Multiple systems tracking onto the B.C. coast has kept the province quite stormy in recent days. The next round of rain will persist into the evening hours Tuesday, as a moisture-fuelled Pacific low marches through. Through Wednesday, parts of the Lower Mainland may see an additional 50-75 mm of rain, with 30-50 mm possible for portions of Vancouver Island. Winds are also intensifying for the Greater Victoria and Southern Gulf Islands, with gusts of 70+ km/h possible. The alpine regions are in line to see more heavy snow, adding to the freshpack, which will keep the avalanche danger rating elevated. Wind, rainfall and winter storm warnings are in effect. However, the unrelenting stormy pattern will relax in the long term. Details and timing on the next systems and when to expect a much-needed reprieve from the unsettled weather, below.
Several systems will bring heavy rain, strong winds, mountain snow through mid-week
Additional rainfall amounts of 50-75 mm for parts of the Lower Mainland, 30-50 mm for portions of Vancouver Island, through Wednesday
Stormy pattern of the past two weeks will finally settle into more of a typical pattern for the next week with breaks between systems
TUESDAY/WEDNESDAY: SOAKING RAINS, HEAVY ALPINE SNOW, STRONG WINDS
Multiple Pacific frontal systems will continue to bring periods of rain to the South Coast this week. Another round of heavy rain has moved in and will continue into the evening before easing overnight.
Additional rainfall amounts will be heaviest for parts of the Lower Mainland, with 50-75 mm of rain still to come through Wednesday. 30-50 mm of rain could fall on parts of western Vancouver Island, while a good soaking is also in store for Metro Vancouver, where 20-30 mm is forecast.
Greater amounts are expected in the higher elevations. There are are rainfall warnings in effect for Metro Vancouver and Howe Sound.
"Localized flooding in low-lying areas is possible. Watch for possible washouts near rivers, creeks and culverts," Environment Canada says in the rainfall warning for Metro Vancouver.
In addition to the rain, winds will also be quite strong for portions of the South Coast.
Behind the low, strong winds will develop through Juan de Fuca Strait, with westerly winds exceeding 70 km/h in areas of Greater Victoria, near the strait, that will persist into early Wednesday afternoon. Southwesterly winds over the Southern Gulf Islands will climb to 70 km/h in the overnight and then ease on Wednesday morning. Wind warnings are in effect for the aforementioned regions.
As well, the mountain passes are getting blasted with more heavy snow. A healthy shot of snow is expected for Highway 3 from Paulson Summit to Kootenay Pass through Wednesday afternoon. Warm air moving into the region may lead to snow becoming mixed with rain tonight.
The snow will continue through Wednesday afternoon with further accumulations expected. Total snow accumulations of 20-40 cm are forecast by Wednesday morning. Winter storm warnings are in place for Boundary, Kootenay Lake and West Kootenay regions.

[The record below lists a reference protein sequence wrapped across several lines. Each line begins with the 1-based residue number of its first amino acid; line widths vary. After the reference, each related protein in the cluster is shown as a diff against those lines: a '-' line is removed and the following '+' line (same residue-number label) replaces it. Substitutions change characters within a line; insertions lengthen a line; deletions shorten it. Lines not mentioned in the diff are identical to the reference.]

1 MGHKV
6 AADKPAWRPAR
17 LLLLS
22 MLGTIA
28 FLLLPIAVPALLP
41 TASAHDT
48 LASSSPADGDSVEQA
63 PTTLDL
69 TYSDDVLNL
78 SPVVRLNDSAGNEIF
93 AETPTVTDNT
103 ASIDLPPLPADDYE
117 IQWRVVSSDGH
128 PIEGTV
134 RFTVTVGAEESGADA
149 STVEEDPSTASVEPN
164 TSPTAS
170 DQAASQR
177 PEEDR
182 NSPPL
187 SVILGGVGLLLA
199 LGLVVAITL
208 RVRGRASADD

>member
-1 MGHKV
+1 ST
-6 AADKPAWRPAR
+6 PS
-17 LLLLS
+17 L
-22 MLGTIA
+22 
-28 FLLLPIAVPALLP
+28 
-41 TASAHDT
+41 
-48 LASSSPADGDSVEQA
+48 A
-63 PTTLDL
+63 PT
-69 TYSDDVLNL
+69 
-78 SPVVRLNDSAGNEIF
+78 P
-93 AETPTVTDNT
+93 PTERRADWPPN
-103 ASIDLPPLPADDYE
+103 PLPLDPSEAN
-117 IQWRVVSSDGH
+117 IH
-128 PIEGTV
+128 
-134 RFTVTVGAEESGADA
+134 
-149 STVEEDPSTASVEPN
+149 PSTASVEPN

"Travel is not recommended. Surfaces such as highways, roads, walkways and parking lots may become difficult to navigate due to accumulating snow. Visibility may be suddenly reduced at times in heavy snow," Environment Canada says in the winter storm warning.
There will be a wide range in snow totals depending on elevation with very difficult to impossible travel through the mountain passes. Because of the fresh snowpack, avalanche danger ratings remain moderate to high through the mountain peaks.
ACTIVE PATTERN IN B.C. CONTINUES WITH WIDESPREAD WARNINGS
In the mountains, freezing levels will initially be low enough for snow at the ski areas and travel through the passes, but milder air will quickly send them to 1000 metres Wednesday before dropping once again for late week.
The storm impacts will linger into Wednesday, especially across the southern Interior.
LOOK AHEAD: MORE TYPICAL PATTERN SETTLES RETURNS LONG TERM
Beyond, a quieter, more typical pattern will lock in next week with breaks in between systems. Fair weather is expected Thursday, but then a relatively weak system will impact the South Coast Friday before fair weather takes over Saturday.
A weak system will move in Sunday, drying out for Monday and then a more moisture-laden system is possible into Tuesday.
A much colder pattern is expected to develop after Jan. 20th with well below seasonal temperatures likely for the final week of January.
"This could include Arctic outflow events for the South Coast and a threat for snow all the way to sea level with any systems that impact the region," says Weather Network meteorologist Dr. Doug Gillham.
Check back as we continue to monitor the forecast.